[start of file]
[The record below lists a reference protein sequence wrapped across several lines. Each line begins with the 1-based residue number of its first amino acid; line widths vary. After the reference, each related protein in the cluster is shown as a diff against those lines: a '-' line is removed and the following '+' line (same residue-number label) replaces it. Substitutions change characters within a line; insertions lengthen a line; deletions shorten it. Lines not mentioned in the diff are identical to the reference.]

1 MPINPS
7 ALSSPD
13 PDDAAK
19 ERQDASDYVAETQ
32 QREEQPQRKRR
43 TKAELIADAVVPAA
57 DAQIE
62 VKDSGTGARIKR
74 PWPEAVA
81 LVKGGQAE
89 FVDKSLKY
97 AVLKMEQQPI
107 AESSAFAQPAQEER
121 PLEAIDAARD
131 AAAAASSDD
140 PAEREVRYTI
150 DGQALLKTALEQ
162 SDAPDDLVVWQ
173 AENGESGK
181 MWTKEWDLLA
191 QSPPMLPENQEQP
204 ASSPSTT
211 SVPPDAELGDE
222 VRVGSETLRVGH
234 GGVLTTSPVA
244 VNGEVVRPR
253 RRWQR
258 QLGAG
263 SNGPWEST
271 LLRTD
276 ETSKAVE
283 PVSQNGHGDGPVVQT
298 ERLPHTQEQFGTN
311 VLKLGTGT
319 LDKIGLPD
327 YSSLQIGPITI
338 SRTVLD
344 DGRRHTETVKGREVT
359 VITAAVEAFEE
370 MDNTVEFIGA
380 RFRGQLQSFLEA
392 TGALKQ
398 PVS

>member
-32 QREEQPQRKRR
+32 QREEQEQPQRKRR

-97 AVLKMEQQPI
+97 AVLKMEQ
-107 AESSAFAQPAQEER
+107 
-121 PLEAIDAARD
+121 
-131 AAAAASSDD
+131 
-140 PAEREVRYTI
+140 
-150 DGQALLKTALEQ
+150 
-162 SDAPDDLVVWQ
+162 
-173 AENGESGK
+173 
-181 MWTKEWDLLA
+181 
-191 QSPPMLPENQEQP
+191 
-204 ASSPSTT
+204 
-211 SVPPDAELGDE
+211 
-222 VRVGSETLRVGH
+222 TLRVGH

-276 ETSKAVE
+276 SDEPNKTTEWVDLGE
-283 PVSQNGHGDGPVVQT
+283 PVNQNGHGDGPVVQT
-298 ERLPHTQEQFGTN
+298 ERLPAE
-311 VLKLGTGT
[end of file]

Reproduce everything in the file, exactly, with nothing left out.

[The record below lists a reference protein sequence wrapped across several lines. Each line begins with the 1-based residue number of its first amino acid; line widths vary. After the reference, each related protein in the cluster is shown as a diff against those lines: a '-' line is removed and the following '+' line (same residue-number label) replaces it. Substitutions change characters within a line; insertions lengthen a line; deletions shorten it. Lines not mentioned in the diff are identical to the reference.]

1 MPINPS
7 ALSSPD
13 PDDAAK
19 ERQDASDYVAETQ
32 QREEQPQRKRR
43 TKAELIADAVVPAA
57 DAQIE
62 VKDSGTGARIKR
74 PWPEAVA
81 LVKGGQAE
89 FVDKSLKY
97 AVLKMEQQPI
107 AESSAFAQPAQEER
121 PLEAIDAARD
131 AAAAASSDD
140 PAEREVRYTI
150 DGQALLKTALEQ
162 SDAPDDLVVWQ
173 AENGESGK
181 MWTKEWDLLA
191 QSPPMLPENQEQP
204 ASSPSTT
211 SVPPDAELGDE
222 VRVGSETLRVGH
234 GGVLTTSPVA
244 VNGEVVRPR
253 RRWQR
258 QLGAG
263 SNGPWEST
271 LLRTD
276 ETSKAVE
283 PVSQNGHGDGPVVQT
298 ERLPHTQEQFGTN
311 VLKLGTGT
319 LDKIGLPD
327 YSSLQIGPITI
338 SRTVLD
344 DGRRHTETVKGREVT
359 VITAAVEAFEE
370 MDNTVEFIGA
380 RFRGQLQSFLEA
392 TGALKQ
398 PVS

>member
-32 QREEQPQRKRR
+32 QREEQEQPQRKRR

-97 AVLKMEQQPI
+97 AVLKMEQ
-107 AESSAFAQPAQEER
+107 
-121 PLEAIDAARD
+121 
-131 AAAAASSDD
+131 
-140 PAEREVRYTI
+140 
-150 DGQALLKTALEQ
+150 
-162 SDAPDDLVVWQ
+162 
-173 AENGESGK
+173 
-181 MWTKEWDLLA
+181 
-191 QSPPMLPENQEQP
+191 
-204 ASSPSTT
+204 
-211 SVPPDAELGDE
+211 
-222 VRVGSETLRVGH
+222 TLRVGH

-276 ETSKAVE
+276 SDEPNKTTEWVDLGE
-283 PVSQNGHGDGPVVQT
+283 PVNQNGHGDGPVVQT
-298 ERLPHTQEQFGTN
+298 ERLPAE
-311 VLKLGTGT